Tags: social | security | tax | income

Here's How to Keep Social Security Alive

By Barry Elias   |   Friday, 07 Sep 2012 07:04 AM

Since the inception of Social Security 75 years ago, most earned income was not subject to Social Security taxes. According to the Social Security Administration, only $3,000 per employee was taxed annually from 1937–1950 at a rate of 2 percent. However, the average annual salary in 1937 was $15,000 — in 1950 it was $25,000. By 1965, 36 percent of workers earned more than the maximum taxable income.

The aforementioned methodology did not bode well toward preserving the solvency of our social contract.

In 2009, roughly 40 percent of wages and salaries (earned income) were exempt from Social Security and Medicare taxes, according to the most recent data from the Internal Revenue Service. That year, nearly $2.5 trillion was exempt from this 15 percent tax.

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In 2012, the maximum level of income subject to Social Security and Medicare taxes will be $110,000. According to the Bureau of Economic Analysis, wages and salaries in 2012 will be nearly $7 trillion. Based on historical data, nearly 40 percent (or $2.8 trillion) will be excluded from Social Security and Medicare taxes. Including this $2.8 trillion in the taxable base could generate over $400 billion annually, helping to preserve the social contract.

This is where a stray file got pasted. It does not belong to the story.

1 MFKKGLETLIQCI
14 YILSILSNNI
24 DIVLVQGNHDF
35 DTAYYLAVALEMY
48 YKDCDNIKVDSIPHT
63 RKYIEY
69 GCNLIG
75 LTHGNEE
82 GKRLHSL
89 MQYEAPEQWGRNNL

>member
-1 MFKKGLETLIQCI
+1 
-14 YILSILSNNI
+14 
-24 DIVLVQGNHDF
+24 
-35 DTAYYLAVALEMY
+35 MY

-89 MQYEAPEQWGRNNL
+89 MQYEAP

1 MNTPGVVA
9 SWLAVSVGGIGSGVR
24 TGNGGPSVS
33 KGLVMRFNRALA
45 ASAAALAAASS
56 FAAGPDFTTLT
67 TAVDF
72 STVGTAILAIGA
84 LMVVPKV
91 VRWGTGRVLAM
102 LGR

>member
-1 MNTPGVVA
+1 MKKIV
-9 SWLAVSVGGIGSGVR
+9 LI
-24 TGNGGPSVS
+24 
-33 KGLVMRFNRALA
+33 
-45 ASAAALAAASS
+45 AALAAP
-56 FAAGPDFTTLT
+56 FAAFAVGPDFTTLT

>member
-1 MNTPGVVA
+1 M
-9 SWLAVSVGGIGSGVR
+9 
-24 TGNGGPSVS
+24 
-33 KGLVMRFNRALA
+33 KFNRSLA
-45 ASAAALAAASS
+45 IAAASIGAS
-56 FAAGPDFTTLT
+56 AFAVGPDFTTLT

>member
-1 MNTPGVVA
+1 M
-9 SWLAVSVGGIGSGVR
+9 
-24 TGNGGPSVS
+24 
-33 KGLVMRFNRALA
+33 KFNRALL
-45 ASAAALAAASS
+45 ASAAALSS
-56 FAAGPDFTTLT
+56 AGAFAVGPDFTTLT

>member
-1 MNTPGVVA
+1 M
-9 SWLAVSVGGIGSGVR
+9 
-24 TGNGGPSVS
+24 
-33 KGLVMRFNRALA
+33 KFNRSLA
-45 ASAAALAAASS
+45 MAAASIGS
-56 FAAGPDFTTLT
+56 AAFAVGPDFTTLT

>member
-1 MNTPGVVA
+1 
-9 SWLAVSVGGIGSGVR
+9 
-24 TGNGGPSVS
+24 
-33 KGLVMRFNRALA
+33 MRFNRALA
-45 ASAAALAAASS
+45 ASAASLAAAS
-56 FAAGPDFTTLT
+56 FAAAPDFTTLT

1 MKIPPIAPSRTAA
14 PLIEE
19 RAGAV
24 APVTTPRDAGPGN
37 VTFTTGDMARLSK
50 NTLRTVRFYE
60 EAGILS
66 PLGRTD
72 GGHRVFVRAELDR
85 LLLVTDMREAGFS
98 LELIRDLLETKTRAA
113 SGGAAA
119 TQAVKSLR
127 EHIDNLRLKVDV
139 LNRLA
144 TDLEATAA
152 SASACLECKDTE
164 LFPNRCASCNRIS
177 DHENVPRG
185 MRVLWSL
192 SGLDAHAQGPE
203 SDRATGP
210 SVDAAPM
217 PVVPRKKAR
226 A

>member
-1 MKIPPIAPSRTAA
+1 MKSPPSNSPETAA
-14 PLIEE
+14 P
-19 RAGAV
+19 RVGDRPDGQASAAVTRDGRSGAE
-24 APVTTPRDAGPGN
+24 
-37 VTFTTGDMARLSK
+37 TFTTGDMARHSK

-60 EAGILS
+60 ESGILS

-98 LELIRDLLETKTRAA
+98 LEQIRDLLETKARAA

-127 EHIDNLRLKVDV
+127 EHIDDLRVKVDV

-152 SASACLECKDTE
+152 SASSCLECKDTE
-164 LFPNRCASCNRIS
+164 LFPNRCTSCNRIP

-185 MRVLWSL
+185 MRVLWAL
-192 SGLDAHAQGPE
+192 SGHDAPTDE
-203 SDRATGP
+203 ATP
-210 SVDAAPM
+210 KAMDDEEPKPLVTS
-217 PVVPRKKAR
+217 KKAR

Since the inception of Social Security 75 years ago, the worker-to-beneficiary ratio has fallen from 15 to 3. Preserving this social contract is becoming less feasible. If we as a society value this program, increasing the maximum taxable income seems an important part of this equation.

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